There is that brief period when every physical thing that represented 'home' is packed and sealed into cartons, leaving one feeling disoriented.
Even after one has set up one's new home, the feeling of disorientation does not cease. It is followed by the process of adjusting to one's new neighbors. There are new values and new ways of behaving to be understood and internalized. We become the stranger in this landscape, and our neighbors may treat us with disdain. Perhaps it is because of the harshness of the new environment, perhaps it is because they cannot see us as part of themselves that they trouble us.
Then, consider the concept of ownership and the practice of borrowing. We may have been used to thinking in terms of 'mine' and 'yours'. But the distinction gets blurred. And what is mine becomes yours. Perhaps after a while, we realize that the reverse doesn't happen. Finally, we have to resort to slightly manipulative ways to rid ourselves of 'good neighbors.' We eventually realize that we may have to do some borrowing ourselves, and neighbor has to come to neighbor's help. In the situations described by Moodie, a dose of humor is what helps one retain a sense of proportion and even sanity.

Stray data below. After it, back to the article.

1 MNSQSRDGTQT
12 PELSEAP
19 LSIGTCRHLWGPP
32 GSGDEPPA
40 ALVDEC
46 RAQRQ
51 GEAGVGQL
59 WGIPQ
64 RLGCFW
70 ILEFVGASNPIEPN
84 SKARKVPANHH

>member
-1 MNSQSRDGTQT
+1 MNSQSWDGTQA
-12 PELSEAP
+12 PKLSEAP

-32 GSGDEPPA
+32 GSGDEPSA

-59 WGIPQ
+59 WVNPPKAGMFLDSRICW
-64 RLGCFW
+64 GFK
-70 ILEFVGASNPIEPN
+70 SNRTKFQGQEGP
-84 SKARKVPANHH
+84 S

Change-even for the better-involves discomfort.